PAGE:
Live Covid-19 updates: mask mandates, guidelines and more
New York will no longer require students and educators to wear masks in schools starting Wednesday, Governor Kathy Hochul announced Sunday, a milestone in the state’s two-year fight against the coronavirus pandemic and a generally welcome sign that the virus is receding.
“My friends, the day has come,” Ms. Hochul said, reiterating that the decision was made in consultation with public health and education officials. The state’s decision does not supersede those of individual districts and counties, which can still impose mask mandates and other more restrictive measures.
Eric Adams, the mayor of New York, has said for weeks that he is eager to remove virus-related restrictions across the city, including mask mandates in schools, and, with cases at the lowest since For months, it seemed likely that the largest school in the district would follow the state’s lead.
Representatives for the city’s mayor and Department of Education did not immediately respond to requests for comment.
In making her announcement, Ms Hochul said the warrant had been a vital aid in tackling Omicron’s surge. “When I think back to what was happening a short time ago, I’m so happy that we put in place a mask requirement for schools back then,” Ms Hochul said. “That’s how we kept those numbers from getting worse.”
The decision came a day later New York announced a statewide seven-day average positivity rate of less than 2% and hospitalizations below 2,000 for the first time since before the Omicron surge. The drop is part of a nationwide decrease in coronavirus cases. Across the state, hospitals that have been forced to limit elective procedures because of the virus have been allowed to resume normal operations.
The schools announcement appears poised to end a bitter and divisive chapter in the state’s pandemic story. Schools have increasingly become battlegrounds in a polarized national conversation between teachers, parents, students and politicians about the appropriate measures to defend against the virus.
Ms. Hochul has been under pressure to overturn state rules on masking in schools since she allowed the companies to expire earlier this month. At the time, the governor promised to revisit the issue of masks in schools after students returned from their winter break in early March, but found herself under increased pressure after being in close proximity states with Democratic governors, including Connecticut, New Jersey and Delaware, have announced plans to lift their terms.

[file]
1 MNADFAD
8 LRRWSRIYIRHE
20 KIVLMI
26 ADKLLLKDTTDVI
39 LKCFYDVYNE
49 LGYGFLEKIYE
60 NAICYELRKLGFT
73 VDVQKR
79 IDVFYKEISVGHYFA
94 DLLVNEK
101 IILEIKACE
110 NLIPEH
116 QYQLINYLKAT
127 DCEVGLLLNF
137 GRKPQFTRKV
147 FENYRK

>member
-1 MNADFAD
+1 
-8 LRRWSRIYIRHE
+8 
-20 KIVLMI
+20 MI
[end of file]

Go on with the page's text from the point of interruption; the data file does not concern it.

Then, on Friday, the Centers for Disease Control and Prevention in Washington issued new guidelines that said masks and social distancing were only necessary in areas where the risk of infection was high, paving the way for the lifting of the ban. numerous virus prevention measures, including masking in schools.
The announcement came as the agency shifted its risk assessment strategy from one based on case counts to one that weighs stress on hospitals by coronavirus patients, as well as new cases for 100,000 people in the previous week. The guidelines dramatically change the nationwide rating of the virus, from one in which 95% of counties were considered high risk to one in which most Americans can live their lives without masks or social distancing.
Sunday’s announcement should be celebrated by many across the state. “Unmasking our school children is a long overdue victory for children and parents, educators and common sense,” said State Sen. Rob Ortt, a Republican and minority leader who has pushed for a return behind the mandate, in a press release.
While Ms. Hochul’s decision leaves real enforcement power to hundreds of school districts across the state, the announcement marks a major moment in New York’s shutdown efforts to keep its public schools open amid the pandemic. This is especially true in New York, which first closed its sprawling system of about 1,600 schools in March 2020 and has kept strict virus mitigation measures in place since schools began reopening in September. 2020. The city only lifted its outdoor mask mandate for schools last week.
Andrew Pallotta of the New York State United Teachers Union applauded the governor’s announcement saying, “We welcome this step toward normality. The governor strikes the right balance by allowing local officials to use the data to determine if and when mitigation strategies need to change in their regions.
And while many parents support ending terms, the shift will almost certainly affect some families and educators who deem it premature. A recent Siena College Research Institute poll found that 58% of registered voters in New York City believe the state should suspend lifting the mask mandate in schools until data is reviewed in early March. That same poll, which was conducted two weeks ago, found that 45% of respondents disapproved of the state’s removal of mask mandates from private businesses.
The state’s ability to impose such warrants is the subject of a lawsuit pending in state court. Last month, Nassau County Judge Thomas Rademaker declared the mask mandate unconstitutional. New York State Attorney General Letitia James immediately appealed the decision and the warrant was reinstated pending the outcome of the appeal. This case, which is seen as a test of state power, is expected to continue regardless of Ms. Hochul’s decision.